Views: 333 Science4Peace
Hiring requirements and available talent for Canadian mining 2013-2023 - Mountain Central
 
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Mountain and Central Regions Learn about: - National mining economic overview - Mining labour market trends and how this impacts HR - Forecasted hiring requirements for Canada, and for mining's subsectors - What the gap analysis between the mining industry's hiring requirements and available talent means - Trends and highlights in your region
Views: 40 exploreformore
Mining industry's boom in Central America did not benefit the people
 
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Over the past two decades mining industry became increasingly important in Central America. However, despite the mining companies are making large profits by extracting these contries' resources, the boom of this industry did not bring the social benefits expected in these countries. http://multimedia.telesurtv.net/web/telesur/#!en/video/mining-industrys-boom-in-central-america-did-not-benefit-the-people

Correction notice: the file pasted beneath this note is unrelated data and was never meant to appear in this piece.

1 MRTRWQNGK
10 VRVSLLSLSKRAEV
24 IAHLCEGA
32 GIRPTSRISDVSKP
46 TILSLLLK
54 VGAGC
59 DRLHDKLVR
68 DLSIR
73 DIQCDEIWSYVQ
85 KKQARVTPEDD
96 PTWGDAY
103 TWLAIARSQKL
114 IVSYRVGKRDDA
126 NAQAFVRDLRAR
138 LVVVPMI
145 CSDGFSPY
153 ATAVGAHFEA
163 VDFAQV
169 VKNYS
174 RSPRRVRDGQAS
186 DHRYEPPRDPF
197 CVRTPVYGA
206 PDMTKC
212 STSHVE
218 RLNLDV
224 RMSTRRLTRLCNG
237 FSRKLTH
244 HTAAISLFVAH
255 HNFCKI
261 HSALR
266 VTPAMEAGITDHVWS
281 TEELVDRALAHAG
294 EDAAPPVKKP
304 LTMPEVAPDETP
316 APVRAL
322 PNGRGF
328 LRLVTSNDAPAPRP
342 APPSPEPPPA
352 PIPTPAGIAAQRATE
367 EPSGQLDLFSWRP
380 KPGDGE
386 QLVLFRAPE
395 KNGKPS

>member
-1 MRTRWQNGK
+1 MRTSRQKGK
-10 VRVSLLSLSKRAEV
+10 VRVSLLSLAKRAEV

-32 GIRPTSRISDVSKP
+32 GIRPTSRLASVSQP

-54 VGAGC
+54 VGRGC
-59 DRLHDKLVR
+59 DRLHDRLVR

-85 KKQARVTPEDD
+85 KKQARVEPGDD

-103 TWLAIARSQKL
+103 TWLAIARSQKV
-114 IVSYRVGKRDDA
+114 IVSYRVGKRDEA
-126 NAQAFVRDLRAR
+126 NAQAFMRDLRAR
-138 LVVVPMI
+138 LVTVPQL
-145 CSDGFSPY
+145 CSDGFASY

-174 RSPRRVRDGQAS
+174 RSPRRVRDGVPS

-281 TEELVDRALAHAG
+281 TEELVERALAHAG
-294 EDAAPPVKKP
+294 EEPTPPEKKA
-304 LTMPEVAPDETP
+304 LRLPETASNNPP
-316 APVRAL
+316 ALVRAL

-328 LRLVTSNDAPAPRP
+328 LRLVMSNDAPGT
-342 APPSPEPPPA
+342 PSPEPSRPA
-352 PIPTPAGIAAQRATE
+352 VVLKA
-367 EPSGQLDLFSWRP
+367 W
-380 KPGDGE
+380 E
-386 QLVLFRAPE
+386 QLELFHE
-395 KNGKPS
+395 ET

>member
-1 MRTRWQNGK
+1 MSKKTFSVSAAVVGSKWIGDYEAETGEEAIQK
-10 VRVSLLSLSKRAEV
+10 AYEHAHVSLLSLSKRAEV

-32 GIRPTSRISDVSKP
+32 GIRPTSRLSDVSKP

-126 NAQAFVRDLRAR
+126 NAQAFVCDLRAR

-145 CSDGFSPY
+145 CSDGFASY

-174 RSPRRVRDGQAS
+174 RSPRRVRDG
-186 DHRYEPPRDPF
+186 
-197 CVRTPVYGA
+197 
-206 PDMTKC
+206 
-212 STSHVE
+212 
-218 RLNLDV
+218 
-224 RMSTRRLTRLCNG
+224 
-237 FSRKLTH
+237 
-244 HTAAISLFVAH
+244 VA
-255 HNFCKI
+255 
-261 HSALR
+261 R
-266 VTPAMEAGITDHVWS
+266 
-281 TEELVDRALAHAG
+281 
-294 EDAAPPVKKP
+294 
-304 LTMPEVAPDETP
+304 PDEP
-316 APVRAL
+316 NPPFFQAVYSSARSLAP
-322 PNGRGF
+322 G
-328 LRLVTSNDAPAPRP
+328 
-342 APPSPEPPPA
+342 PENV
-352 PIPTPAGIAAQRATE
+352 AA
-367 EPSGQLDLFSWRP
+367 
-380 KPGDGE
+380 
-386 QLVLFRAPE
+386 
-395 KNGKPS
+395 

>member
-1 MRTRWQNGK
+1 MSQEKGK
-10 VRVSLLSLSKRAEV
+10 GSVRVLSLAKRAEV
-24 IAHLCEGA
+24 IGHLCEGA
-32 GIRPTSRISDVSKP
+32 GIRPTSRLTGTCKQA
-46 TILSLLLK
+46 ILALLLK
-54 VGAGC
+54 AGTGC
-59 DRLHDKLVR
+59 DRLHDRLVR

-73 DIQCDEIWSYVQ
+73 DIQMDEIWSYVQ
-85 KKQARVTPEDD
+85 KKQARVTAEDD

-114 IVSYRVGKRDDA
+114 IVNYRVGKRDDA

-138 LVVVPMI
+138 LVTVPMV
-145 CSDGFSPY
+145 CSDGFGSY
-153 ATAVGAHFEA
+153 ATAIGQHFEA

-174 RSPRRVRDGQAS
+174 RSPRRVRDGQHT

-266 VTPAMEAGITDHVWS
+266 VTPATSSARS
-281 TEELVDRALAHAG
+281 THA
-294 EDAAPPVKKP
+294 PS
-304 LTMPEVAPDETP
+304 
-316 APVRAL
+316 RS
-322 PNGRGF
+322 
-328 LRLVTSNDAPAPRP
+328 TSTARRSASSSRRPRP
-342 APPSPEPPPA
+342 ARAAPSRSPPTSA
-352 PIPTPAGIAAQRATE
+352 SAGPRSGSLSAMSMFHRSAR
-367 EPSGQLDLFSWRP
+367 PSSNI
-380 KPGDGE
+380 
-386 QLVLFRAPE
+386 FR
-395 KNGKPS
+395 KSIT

Views: 55 TeleSUR English
Extracting Truths